Singer. Songwriter. Poet. Icon. And now Nobel Laureate. Bob Dylan has been awarded the Nobel Prize in Literature “for having created new poetic expressions within the great American song tradition.” Dylan is the first American winner since Toni Morrison in 1993. The news has drawn a mixed reaction, to say the least. While people have praised the Nobel committee for an inspired, out-of-left-field choice, and social media feeds are filling up today with Dylan’s back catalog, some are appalled that the world’s most prestigious literary prize is being given to someone who isn’t a novelist, playwright, or poet (then again, Winston Churchill was none of those things, either.) “I’m a Dylan fan,” tweets novelist Irvine Welsh, “but this is an ill conceived nostalgia award wrenched from the rancid prostates of senile, gibbering hippies.” Hari Kunzuru laments that “this is the lamest Nobel win since they gave it to Obama for not being Bush.” Dylan hasn’t provoked this much outrage since he went electric.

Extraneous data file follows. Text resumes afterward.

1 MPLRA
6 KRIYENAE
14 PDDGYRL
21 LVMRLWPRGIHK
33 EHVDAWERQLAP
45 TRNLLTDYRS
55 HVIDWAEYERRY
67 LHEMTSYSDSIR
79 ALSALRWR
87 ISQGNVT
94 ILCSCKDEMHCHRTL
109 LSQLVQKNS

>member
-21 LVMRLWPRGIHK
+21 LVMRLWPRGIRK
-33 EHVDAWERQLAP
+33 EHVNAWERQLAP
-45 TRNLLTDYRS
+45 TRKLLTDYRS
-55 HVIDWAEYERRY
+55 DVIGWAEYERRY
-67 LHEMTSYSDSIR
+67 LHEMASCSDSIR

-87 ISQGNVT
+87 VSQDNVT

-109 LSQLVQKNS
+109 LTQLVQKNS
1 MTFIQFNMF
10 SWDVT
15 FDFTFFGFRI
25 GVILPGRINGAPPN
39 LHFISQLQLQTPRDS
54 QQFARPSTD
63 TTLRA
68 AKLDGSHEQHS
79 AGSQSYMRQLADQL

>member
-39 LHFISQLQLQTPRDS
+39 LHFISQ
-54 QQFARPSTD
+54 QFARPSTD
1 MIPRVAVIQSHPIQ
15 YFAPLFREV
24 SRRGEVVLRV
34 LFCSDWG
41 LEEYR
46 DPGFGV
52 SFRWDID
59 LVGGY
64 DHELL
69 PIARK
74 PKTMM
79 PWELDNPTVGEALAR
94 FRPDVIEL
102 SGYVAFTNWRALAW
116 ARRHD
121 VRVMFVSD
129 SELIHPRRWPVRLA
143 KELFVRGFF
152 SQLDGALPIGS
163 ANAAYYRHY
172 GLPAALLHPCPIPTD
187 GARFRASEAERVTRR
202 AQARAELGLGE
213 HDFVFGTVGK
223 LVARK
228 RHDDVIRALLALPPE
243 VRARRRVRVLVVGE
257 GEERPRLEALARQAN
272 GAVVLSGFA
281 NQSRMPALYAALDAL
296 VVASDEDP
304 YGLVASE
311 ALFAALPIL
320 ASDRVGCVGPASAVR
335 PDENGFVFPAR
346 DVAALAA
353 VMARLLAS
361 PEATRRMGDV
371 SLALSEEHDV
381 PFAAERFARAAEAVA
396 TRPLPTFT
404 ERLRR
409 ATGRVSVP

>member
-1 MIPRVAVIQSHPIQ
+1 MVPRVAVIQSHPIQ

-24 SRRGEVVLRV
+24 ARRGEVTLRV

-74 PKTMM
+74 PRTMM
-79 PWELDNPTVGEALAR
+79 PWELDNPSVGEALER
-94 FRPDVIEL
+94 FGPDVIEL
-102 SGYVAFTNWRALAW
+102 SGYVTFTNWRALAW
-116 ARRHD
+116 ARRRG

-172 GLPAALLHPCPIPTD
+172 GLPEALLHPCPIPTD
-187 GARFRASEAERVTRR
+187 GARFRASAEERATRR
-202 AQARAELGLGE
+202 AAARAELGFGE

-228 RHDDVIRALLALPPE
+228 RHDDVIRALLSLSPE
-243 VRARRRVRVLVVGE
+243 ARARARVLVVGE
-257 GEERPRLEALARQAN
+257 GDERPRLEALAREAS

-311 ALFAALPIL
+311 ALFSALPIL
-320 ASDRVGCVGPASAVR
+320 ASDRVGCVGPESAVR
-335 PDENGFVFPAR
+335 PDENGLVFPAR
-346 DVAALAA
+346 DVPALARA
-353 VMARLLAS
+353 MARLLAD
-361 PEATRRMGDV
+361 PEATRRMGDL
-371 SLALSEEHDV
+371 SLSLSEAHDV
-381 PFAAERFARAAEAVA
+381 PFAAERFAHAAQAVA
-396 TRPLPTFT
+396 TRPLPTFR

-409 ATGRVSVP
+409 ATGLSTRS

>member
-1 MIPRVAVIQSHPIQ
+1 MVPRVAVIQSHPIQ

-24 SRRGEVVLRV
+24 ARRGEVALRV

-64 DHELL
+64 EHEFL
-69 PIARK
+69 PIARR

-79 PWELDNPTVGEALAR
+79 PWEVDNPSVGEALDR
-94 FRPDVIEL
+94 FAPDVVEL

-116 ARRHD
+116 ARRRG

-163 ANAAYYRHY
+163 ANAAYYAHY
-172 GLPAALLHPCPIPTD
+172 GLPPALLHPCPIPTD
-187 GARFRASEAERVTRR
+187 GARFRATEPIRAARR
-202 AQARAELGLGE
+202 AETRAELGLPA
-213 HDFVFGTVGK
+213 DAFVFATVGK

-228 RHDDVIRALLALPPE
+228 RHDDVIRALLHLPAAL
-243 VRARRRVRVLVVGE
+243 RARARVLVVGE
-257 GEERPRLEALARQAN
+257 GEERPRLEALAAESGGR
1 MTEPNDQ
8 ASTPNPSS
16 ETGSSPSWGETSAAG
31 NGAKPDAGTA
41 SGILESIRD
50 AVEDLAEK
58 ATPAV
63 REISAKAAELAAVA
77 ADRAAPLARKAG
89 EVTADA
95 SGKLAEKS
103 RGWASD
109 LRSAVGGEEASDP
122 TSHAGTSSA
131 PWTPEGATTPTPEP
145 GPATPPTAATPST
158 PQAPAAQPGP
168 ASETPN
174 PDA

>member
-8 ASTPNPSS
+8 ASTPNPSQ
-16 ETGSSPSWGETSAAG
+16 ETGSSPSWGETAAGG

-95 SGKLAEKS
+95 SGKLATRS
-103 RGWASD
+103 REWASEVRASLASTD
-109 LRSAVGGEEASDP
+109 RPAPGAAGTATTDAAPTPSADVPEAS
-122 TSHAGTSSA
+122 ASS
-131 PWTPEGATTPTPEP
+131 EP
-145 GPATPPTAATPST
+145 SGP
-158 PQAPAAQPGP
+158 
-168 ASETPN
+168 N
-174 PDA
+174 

Other writers, musicians, and celebrities, however, are effusive in their congratulations to the 75-year-old. President Obama calls Dylan “one of my favorite poets.” Salman Rushdie (probably wondering when he’s going to win the Nobel) hails Dylan as “the brilliant inheritor of the bardic tradition,” and noting that “from Orpheus to Faiz, song and poetry have been closely linked.” Stephen King welcomes the news as “a great and good thing in a season of sleaze and sadness.” Joyce Carol Oates (herself a perennial favorite for the Prize) tweeted that Dylan’s win is “a very welcome respite/interregnum interrupting a cascade of T***p grotesquerie.” Mind you, her praise also comes with a back-handed compliment, implying that Dylan isn’t the conscience of the nation that he once was: “the Dylan of 1960s would have been scathing of T***p”. Like a coy Victorian novelist balking at a curse word, Oates can’t quite bring herself to type ‘Trump’. Is Dylan a poet? Does he deserve the Nobel? Yes, says Vanity Fair‘s Mike Hogan. No, says Slate‘s Stephen Metcalf.